There is a tradition when we conclude a book of Torah or Talmud that we hold a Siyum, a celebration marking the successful conclusion of an entire section of Torah. At such occasions it is customary for the student/celebrant to deliver a talk where he or she connects the beginning of the book with the end, thus revealing a thematic thread that runs through the whole work.

This week's Parshah, Vayechi, concludes the entire Book of Genesis. What connection can we find between the beginning and end of the fist book of the Torah? The first part of the book tells the story of Creation while the end deals with the passing of Jacob and the Children of Israel down in Egypt.

What is Creation? Not just a Big Bang or even Intelligent Design, but an expression of a much higher and deeper purpose. The mystics teach that G‑d was not content to have angels in heaven singing His praises. He wanted earthly beings, men and women of flesh and blood with earthly passions and temperaments living physical lives, who will nevertheless be capable to rise above the moment to experience the spiritual purpose of it all. He desired human beings who would be exposed to all the distractions associated with the physical condition—from beach holidays to December sales—and still remain focused on the spiritual.

When we endow our material lives with spiritual value, with a sense of higher purpose, meaning, destiny and eternity, then we fulfill the Creator's original plan to bring heaven down to earth and build a home for G‑d in the physical, often crass, world below.

And therein lies the connection of the beginning of the Book of Genesis with its ending. To be a good Jew in the Holy Land is one thing. To remain holy and heavenly in the fleshpots of Egypt is another. Egypt represented the epitome of decadence of in that time. For the Children of Israel to go there and still remain faithful to the G‑dly way of life is bringing heaven down to earth big time. To live an upright, moral life in a morally degenerate society is to validate and justify the whole idea of creation and the Creator's decision to bring into existence mortal beings endowed with the freedom to choose how they will live their lives.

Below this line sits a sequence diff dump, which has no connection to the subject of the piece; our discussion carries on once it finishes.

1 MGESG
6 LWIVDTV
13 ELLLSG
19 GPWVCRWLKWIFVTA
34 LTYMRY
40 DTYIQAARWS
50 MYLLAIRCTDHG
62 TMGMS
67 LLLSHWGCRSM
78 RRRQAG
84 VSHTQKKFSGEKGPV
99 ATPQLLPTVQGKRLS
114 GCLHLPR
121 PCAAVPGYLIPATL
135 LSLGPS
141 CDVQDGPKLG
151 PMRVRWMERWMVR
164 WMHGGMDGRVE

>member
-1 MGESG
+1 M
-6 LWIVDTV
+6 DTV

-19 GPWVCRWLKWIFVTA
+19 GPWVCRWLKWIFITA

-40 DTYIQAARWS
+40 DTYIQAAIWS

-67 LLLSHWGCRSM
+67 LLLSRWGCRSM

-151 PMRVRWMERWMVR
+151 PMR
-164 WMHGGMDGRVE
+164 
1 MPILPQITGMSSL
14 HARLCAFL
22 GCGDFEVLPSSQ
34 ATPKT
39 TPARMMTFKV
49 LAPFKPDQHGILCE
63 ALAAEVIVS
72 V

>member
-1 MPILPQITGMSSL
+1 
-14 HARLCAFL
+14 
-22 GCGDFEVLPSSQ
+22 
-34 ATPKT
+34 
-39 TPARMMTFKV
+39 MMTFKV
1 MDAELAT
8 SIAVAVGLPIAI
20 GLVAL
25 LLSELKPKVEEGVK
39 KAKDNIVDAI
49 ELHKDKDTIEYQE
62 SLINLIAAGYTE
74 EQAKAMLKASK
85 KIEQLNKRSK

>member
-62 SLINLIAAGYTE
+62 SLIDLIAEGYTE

Perhaps this is the reason Jacob chose to bless the children of Joseph, Ephraim and Manasseh, with the words, By you shall Israel bless (their children), saying May G‑d make you like Ephraim and Manasseh. Indeed, this is the traditional blessing we give our children to this day, that they grow up to be like Ephraim and Manasseh. But why? Why should Jacob promise that for posterity Jews would bless their children to be like Joseph's children? Why not to be like his own children, the twelve tribes of Israel?

One answer is that of all the 70 children and grandchild of Jacob mention in the Torah, Ephraim and Manasseh were the only ones to have been born in Egypt and to have lived there all their lives. Jacob knew that in generations to come Jews would again be wandering through their own Egypts and exiles. He understood that Jewish history was destined to be filled with hostility and challenge. Thus, the role models for young Jews would need to be people like Ephraim and Manasseh who were born and bred in Egypt and yet remained faithful to the traditions of Jacob; who courted with the Pharaoh and still lived righteous Jewish lives.

iPod kids and even Generation X'ers need heroes they can relate to in order for them to be inspired by their example. Joseph's boys negotiated the tricky turf of Egyptian palace intrigue while never forgetting who they really were. When kids who are "Made in the USA" will still be spiritually connected to the Creator's heavenly way, then we will have made that dwelling place for G‑d in the lower realms for which the whole world was created for in the first place.